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Virtuoso guitarist Julian Lage has embodied the phrase “growing up in public.” He hit the scene while still in single digits in the documentary Jules at Eight, making his first recording at 17, and evolving through numerous solo, duo and collaborative records with the likes of Charles Lloyd, Nels Cline, Gary Burton, Fred Hersch, Chris Eldridge and John Zorn. Some projects have been better than others, especially as his instrumental skills grew faster than his writing abilities. But he truly got better with every album, and they’ve all led up to Squint, his leader debut for the revered Blue Note label.
Lage has always claimed as many influences from rock, blues, folk and country as from jazz, and as he’s gotten older, he’s folded them into his music with increasing subtlety. This is no blowing session, where he shows off every style he can play. Instead Lage uses just the right bits of his experiences to serve each song. Witness the effortless swing of “Boo’s Blues,” which nods to the genre in the title without being an overt 12-bar showcase, or the vibrant post bop of “Familiar Flowers,” which draws from the same eclectic well as John Abercrombie without copying the late master. “Quiet Like a Fuse” displays a sure touch on soulful balladry, while a cover of Johnny Mandel and Johnny Mercer’s “Emily” proves he knows exactly how to handle a standard. “Twilight Surfer” keys in on its catchy countrybilly melody with near-minimalism, while “Saint Rose” just plain rocks, without presenting itself as a “rock song.”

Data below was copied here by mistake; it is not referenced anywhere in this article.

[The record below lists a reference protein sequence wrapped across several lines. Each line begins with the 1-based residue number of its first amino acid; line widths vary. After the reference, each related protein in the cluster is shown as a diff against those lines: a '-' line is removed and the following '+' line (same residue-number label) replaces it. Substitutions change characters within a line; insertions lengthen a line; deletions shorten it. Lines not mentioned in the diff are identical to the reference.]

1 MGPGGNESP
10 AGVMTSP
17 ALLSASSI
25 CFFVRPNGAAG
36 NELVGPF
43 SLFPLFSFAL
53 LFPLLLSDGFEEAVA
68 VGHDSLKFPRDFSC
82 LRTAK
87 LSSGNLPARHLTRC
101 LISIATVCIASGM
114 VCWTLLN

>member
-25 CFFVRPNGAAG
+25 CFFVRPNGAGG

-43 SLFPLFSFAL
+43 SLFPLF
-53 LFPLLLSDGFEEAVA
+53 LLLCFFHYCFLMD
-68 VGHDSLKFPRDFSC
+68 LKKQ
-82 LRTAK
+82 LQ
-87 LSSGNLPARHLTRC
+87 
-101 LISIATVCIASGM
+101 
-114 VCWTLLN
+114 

Joined by his current rhythm section of bassist Jorge Roeder and drummer Dave King (of The Bad Plus and Broken Shadows), Lage takes everything he’s learned in his collaborations – particularly in regards to serving the overall vision instead of seeking the spotlight – and applies it to his own music. His ability to blend all of his disparate inspirations into one swinging whole makes Squint his most overtly jazzy record yet – and his best.
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